The IDC market research firm today reduced its forecast for PC shipments for 2011 to 4.2 percent, from its previous projection of 7.1 percent. IDC cited factors including an “increasingly conservative economic outlook” but also explained that alternative devices have taken much of the momentum away from the low-priced, “mini-notebook” computers that helped to fuel the consumer PC market in recent years.
“Consumers are recognizing the value of owning and using multiple intelligent devices and because they already own PCs, they’re now adding smart phones, media tablets, and eReaders to their device collections,” says Bob O’Donnell, an IDC vice president in the news release.”And this has shifted the technology share of wallet onto other connected devices.”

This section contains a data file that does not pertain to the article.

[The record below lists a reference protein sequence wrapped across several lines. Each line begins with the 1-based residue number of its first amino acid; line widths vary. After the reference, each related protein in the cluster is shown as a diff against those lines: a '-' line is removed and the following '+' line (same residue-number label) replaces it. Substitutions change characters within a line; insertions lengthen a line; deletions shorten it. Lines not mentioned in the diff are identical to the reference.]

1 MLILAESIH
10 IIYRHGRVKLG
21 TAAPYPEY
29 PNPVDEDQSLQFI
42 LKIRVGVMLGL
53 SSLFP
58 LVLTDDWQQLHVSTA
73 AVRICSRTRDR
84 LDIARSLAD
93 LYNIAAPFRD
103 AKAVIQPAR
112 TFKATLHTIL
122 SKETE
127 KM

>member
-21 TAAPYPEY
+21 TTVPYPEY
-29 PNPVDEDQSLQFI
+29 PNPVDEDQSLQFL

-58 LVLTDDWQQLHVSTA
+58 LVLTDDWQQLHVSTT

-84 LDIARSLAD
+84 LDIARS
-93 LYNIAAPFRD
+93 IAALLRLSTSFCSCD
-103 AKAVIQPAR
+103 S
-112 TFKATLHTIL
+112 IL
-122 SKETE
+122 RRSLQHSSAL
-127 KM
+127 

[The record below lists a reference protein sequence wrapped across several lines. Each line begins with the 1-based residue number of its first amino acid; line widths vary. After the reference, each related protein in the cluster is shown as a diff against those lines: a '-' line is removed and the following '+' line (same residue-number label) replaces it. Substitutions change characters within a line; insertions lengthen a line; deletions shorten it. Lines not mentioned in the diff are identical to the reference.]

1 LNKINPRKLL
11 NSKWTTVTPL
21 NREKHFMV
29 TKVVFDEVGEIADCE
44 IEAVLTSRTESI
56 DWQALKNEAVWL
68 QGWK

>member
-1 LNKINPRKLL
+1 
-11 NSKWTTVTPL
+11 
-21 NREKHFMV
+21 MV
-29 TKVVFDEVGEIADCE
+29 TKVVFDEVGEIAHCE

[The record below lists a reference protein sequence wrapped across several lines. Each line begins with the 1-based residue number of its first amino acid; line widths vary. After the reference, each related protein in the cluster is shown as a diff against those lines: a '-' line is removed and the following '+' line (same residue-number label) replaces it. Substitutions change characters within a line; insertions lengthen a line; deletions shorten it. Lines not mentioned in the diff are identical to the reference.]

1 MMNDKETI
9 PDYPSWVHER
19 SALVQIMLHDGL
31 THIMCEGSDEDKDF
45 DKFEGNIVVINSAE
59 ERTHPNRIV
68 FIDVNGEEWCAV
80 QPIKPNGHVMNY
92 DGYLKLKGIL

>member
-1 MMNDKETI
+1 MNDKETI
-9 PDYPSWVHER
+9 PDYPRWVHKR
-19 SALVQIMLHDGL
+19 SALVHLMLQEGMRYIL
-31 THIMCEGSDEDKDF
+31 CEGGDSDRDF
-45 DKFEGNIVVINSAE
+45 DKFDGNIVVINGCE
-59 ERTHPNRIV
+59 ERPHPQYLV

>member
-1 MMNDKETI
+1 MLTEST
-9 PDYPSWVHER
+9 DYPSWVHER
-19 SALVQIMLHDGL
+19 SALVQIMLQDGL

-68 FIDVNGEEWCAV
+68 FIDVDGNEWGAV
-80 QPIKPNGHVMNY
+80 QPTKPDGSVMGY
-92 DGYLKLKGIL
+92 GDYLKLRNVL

Translation: Many people are spending money on iPads and Kindles and phones instead of computers.
IDC says the market will rebound in 2012, returning to double-digit growth over time.
But the short-term trend doesn’t bode well for Microsoft, which relies heavily on sales of Windows pre-installed on PCs to fuel its business. Microsoft last week unveiled the next version of Windows, code-named Windows 8, with a dramatically new interface designed to make the operating system friendlier on tablets and other iPad rivals.
IDC’s forecast reduction wasn’t entirely unexpected, after first-quarter PC shipments came in lower than expected.